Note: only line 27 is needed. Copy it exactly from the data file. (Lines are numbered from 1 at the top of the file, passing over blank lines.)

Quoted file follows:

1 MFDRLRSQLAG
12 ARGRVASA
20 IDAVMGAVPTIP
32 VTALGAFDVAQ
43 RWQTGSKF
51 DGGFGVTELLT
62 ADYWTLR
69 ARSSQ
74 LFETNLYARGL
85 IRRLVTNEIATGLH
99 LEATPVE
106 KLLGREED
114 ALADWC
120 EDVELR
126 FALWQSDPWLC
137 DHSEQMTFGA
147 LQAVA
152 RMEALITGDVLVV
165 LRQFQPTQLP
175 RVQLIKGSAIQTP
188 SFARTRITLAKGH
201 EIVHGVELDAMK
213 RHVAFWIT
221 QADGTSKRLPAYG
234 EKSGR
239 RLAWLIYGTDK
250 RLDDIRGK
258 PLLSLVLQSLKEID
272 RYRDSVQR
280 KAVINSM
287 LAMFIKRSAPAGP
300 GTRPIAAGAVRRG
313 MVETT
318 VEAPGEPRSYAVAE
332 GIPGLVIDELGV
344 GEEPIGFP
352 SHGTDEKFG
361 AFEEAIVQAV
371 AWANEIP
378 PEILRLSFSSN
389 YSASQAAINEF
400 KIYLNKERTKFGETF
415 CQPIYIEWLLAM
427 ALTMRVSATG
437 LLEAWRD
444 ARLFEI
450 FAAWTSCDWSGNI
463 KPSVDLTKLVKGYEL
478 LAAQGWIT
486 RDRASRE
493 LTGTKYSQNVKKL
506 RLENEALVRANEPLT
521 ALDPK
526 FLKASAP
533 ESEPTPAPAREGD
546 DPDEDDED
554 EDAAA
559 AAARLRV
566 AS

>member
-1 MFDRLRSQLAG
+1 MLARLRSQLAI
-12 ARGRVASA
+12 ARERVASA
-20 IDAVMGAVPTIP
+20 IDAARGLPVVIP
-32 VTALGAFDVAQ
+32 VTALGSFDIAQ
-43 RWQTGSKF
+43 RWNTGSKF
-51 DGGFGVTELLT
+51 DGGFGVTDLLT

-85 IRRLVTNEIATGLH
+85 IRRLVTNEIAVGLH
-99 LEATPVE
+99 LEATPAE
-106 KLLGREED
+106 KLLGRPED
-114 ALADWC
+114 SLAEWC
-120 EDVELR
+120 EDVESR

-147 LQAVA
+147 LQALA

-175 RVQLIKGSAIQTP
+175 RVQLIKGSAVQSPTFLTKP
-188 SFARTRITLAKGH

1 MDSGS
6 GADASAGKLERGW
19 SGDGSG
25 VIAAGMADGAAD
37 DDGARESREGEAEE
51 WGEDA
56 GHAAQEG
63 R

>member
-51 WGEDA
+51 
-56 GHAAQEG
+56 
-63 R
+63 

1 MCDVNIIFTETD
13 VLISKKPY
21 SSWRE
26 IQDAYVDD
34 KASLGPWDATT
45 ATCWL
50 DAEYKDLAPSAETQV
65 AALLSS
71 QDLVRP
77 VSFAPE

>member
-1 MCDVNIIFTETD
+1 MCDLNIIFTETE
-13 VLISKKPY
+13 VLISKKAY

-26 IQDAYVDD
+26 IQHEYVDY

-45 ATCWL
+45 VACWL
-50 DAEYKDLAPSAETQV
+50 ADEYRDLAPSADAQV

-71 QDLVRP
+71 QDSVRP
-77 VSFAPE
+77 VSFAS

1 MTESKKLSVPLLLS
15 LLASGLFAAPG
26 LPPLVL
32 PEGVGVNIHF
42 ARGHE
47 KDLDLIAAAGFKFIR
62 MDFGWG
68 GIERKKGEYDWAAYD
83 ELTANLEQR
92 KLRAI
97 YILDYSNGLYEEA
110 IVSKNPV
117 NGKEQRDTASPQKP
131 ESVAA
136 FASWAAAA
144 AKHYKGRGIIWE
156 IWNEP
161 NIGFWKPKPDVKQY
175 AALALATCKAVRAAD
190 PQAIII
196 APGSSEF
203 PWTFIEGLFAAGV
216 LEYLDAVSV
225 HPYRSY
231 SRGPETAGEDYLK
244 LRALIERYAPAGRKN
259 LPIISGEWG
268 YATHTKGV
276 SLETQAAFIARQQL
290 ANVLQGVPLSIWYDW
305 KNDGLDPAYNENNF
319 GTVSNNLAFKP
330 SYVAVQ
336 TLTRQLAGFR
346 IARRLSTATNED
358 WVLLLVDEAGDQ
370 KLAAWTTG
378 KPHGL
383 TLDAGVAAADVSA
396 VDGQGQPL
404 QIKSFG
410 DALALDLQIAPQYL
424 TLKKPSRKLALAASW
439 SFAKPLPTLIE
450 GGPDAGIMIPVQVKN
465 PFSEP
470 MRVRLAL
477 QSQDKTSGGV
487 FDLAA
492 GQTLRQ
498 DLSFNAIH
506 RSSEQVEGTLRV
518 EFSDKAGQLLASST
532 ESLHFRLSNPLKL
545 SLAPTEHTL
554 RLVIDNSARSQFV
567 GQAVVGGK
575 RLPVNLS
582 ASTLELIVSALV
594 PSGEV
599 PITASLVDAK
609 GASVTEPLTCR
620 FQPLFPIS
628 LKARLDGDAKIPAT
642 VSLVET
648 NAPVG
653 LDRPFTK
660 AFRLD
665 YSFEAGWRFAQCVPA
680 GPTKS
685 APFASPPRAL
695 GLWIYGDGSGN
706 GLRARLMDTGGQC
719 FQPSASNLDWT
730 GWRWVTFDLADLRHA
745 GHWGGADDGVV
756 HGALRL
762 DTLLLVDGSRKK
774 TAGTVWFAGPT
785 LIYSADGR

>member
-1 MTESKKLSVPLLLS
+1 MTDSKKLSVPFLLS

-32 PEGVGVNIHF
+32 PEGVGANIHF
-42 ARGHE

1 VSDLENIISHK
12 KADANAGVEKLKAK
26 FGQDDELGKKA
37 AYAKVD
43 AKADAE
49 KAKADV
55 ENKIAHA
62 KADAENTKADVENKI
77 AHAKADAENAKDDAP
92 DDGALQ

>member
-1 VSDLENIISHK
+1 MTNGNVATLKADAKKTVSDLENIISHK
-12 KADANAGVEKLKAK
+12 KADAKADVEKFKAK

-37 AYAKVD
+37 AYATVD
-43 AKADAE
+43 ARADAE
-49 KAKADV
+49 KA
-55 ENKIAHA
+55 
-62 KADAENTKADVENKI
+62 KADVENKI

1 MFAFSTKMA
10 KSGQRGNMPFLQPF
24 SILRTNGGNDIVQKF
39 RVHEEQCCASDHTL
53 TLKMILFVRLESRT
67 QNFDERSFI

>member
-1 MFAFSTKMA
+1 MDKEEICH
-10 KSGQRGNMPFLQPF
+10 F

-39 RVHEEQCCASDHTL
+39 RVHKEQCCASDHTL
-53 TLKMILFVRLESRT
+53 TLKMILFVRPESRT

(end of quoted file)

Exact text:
250 RLDDIRGK